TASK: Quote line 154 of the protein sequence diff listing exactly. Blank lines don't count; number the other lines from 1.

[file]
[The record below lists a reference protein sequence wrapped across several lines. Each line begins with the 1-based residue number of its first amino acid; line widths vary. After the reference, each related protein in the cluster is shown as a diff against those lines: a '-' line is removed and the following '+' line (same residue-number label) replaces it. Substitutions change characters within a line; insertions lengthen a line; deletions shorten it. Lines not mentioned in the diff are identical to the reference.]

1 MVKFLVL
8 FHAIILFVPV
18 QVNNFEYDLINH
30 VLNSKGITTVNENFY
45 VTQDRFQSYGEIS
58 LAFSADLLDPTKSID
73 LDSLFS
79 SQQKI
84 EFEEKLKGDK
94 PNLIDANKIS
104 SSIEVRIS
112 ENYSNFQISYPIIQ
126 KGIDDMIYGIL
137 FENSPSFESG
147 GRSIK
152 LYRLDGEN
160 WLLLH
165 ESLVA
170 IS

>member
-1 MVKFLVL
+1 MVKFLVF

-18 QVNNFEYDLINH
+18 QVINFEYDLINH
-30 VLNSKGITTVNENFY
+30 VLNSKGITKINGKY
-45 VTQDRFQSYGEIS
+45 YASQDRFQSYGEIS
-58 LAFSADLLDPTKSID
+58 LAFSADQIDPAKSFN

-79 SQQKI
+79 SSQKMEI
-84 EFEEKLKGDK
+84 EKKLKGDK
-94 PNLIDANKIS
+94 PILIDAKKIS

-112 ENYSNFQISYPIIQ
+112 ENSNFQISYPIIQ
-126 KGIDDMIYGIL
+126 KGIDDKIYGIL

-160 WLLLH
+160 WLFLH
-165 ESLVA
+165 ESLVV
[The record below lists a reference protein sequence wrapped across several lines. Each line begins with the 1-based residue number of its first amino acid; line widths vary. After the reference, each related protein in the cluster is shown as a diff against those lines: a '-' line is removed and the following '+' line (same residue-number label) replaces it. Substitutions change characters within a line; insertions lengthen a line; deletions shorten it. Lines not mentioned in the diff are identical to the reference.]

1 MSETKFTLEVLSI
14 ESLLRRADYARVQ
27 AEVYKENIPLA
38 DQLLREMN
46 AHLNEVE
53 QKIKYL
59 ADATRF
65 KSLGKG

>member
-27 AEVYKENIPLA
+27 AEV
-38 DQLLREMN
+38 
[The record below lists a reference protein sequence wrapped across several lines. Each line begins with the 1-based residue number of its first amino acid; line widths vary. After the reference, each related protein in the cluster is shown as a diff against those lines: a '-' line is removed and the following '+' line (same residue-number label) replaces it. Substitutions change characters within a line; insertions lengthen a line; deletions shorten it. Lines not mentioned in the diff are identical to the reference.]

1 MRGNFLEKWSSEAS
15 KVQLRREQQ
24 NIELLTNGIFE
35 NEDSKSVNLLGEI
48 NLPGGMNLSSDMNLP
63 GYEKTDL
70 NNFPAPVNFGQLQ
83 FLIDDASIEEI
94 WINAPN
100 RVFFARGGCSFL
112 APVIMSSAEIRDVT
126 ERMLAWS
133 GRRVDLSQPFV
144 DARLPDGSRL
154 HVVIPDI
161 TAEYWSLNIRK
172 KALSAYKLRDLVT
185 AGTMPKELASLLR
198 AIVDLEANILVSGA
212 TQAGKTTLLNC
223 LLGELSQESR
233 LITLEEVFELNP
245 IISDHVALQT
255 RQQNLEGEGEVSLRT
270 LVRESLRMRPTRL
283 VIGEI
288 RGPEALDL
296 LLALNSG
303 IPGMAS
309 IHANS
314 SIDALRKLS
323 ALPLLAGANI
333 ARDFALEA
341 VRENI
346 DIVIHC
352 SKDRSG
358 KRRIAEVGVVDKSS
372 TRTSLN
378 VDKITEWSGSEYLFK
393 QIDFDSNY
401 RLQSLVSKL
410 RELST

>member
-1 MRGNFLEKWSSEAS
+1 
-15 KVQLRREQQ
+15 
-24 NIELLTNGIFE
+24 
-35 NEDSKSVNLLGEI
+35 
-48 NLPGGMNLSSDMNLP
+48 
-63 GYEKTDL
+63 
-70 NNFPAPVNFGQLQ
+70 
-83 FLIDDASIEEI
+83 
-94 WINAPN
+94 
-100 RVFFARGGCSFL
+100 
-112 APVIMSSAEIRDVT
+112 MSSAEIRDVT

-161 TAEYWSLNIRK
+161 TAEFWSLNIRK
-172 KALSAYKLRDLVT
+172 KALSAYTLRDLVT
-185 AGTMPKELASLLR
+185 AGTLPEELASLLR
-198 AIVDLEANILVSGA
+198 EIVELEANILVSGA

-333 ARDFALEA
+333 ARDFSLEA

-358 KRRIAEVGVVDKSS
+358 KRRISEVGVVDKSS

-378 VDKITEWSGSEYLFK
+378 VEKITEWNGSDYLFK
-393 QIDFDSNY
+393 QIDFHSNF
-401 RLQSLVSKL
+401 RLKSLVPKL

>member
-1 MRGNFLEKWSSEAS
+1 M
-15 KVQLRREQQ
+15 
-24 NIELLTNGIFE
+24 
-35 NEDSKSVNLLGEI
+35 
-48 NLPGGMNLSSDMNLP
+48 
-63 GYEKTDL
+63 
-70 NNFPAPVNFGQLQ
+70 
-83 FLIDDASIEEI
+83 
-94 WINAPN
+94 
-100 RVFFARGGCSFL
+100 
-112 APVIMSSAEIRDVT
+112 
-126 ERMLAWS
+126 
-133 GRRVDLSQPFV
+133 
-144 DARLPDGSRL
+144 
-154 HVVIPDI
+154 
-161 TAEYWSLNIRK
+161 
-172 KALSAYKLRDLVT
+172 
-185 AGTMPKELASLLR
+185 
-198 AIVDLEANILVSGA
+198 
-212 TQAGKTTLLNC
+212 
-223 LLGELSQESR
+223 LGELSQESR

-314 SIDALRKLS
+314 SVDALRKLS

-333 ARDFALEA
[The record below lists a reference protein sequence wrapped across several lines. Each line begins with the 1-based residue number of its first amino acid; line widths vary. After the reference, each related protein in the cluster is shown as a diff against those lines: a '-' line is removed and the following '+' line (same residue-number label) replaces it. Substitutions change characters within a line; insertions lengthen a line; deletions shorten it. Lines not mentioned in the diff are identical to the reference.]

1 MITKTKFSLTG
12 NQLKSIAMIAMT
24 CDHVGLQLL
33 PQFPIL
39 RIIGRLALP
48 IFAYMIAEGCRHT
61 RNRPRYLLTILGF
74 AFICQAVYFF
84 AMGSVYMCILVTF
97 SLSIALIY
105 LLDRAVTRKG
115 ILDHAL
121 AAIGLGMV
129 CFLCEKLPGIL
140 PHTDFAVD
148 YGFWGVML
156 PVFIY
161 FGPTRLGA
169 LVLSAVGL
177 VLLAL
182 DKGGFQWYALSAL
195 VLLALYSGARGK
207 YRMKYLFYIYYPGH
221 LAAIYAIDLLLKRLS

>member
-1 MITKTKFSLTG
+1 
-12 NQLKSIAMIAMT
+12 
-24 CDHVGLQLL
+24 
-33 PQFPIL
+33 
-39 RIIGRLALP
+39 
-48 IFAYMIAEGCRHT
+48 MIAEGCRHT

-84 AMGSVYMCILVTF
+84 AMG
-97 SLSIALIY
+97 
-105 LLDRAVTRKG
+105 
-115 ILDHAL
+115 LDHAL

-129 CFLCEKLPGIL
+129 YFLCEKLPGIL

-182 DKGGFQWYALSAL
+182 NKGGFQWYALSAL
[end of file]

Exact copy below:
+48 